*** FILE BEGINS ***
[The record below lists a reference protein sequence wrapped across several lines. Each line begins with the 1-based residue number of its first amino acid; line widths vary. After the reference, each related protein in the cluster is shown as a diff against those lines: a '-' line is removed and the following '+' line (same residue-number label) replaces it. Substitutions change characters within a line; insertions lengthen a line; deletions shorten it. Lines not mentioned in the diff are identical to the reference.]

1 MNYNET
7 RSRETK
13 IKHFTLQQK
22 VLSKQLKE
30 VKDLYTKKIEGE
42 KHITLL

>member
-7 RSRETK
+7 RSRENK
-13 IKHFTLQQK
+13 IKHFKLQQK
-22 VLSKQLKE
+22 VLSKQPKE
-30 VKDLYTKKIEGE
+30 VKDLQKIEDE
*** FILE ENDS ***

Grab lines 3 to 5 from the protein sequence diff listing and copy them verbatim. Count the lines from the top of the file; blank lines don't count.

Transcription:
7 RSRETK
13 IKHFTLQQK
22 VLSKQLKE